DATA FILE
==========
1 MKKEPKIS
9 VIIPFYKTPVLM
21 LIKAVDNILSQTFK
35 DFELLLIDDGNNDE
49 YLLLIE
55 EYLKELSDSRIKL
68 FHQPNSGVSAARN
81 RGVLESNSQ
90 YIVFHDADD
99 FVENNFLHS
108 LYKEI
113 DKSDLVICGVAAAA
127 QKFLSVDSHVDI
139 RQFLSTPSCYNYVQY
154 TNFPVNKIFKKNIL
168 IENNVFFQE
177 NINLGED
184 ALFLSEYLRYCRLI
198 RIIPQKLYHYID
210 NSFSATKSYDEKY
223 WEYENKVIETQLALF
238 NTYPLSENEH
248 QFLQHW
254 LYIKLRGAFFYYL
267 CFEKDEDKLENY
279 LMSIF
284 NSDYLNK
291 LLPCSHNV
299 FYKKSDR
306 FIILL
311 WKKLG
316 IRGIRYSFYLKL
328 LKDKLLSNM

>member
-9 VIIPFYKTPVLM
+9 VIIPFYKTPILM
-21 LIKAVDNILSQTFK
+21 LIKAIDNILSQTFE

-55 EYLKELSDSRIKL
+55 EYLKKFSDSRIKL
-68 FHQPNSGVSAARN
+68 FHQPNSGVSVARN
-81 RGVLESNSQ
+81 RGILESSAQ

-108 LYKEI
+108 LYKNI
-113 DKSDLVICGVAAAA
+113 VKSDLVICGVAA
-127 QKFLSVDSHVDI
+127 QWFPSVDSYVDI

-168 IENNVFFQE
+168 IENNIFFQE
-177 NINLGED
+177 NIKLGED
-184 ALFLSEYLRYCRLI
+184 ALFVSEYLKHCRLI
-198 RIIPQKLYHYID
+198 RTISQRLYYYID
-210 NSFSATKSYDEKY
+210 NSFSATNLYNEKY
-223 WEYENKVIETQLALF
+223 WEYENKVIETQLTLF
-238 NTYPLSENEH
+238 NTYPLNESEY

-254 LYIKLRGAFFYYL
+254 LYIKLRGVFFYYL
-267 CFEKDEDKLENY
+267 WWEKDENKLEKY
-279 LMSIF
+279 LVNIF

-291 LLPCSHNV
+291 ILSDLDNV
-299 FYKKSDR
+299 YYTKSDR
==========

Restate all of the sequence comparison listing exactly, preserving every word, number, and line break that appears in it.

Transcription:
1 MKKEPKIS
9 VIIPFYKTPVLM
21 LIKAVDNILSQTFK
35 DFELLLIDDGNNDE
49 YLLLIE
55 EYLKELSDSRIKL
68 FHQPNSGVSAARN
81 RGVLESNSQ
90 YIVFHDADD
99 FVENNFLHS
108 LYKEI
113 DKSDLVICGVAAAA
127 QKFLSVDSHVDI
139 RQFLSTPSCYNYVQY
154 TNFPVNKIFKKNIL
168 IENNVFFQE
177 NINLGED
184 ALFLSEYLRYCRLI
198 RIIPQKLYHYID
210 NSFSATKSYDEKY
223 WEYENKVIETQLALF
238 NTYPLSENEH
248 QFLQHW
254 LYIKLRGAFFYYL
267 CFEKDEDKLENY
279 LMSIF
284 NSDYLNK
291 LLPCSHNV
299 FYKKSDR
306 FIILL
311 WKKLG
316 IRGIRYSFYLKL
328 LKDKLLSNM

>member
-9 VIIPFYKTPVLM
+9 VIIPFYKTPILM
-21 LIKAVDNILSQTFK
+21 LIKAIDNILSQTFE

-55 EYLKELSDSRIKL
+55 EYLKKFSDSRIKL
-68 FHQPNSGVSAARN
+68 FHQPNSGVSVARN
-81 RGVLESNSQ
+81 RGILESSAQ

-108 LYKEI
+108 LYKNI
-113 DKSDLVICGVAAAA
+113 VKSDLVICGVAA
-127 QKFLSVDSHVDI
+127 QWFPSVDSYVDI

-168 IENNVFFQE
+168 IENNIFFQE
-177 NINLGED
+177 NIKLGED
-184 ALFLSEYLRYCRLI
+184 ALFVSEYLKHCRLI
-198 RIIPQKLYHYID
+198 RTISQRLYYYID
-210 NSFSATKSYDEKY
+210 NSFSATNLYNEKY
-223 WEYENKVIETQLALF
+223 WEYENKVIETQLTLF
-238 NTYPLSENEH
+238 NTYPLNESEY

-254 LYIKLRGAFFYYL
+254 LYIKLRGVFFYYL
-267 CFEKDEDKLENY
+267 WWEKDENKLEKY
-279 LMSIF
+279 LVNIF

-291 LLPCSHNV
+291 ILSDLDNV
-299 FYKKSDR
+299 YYTKSDR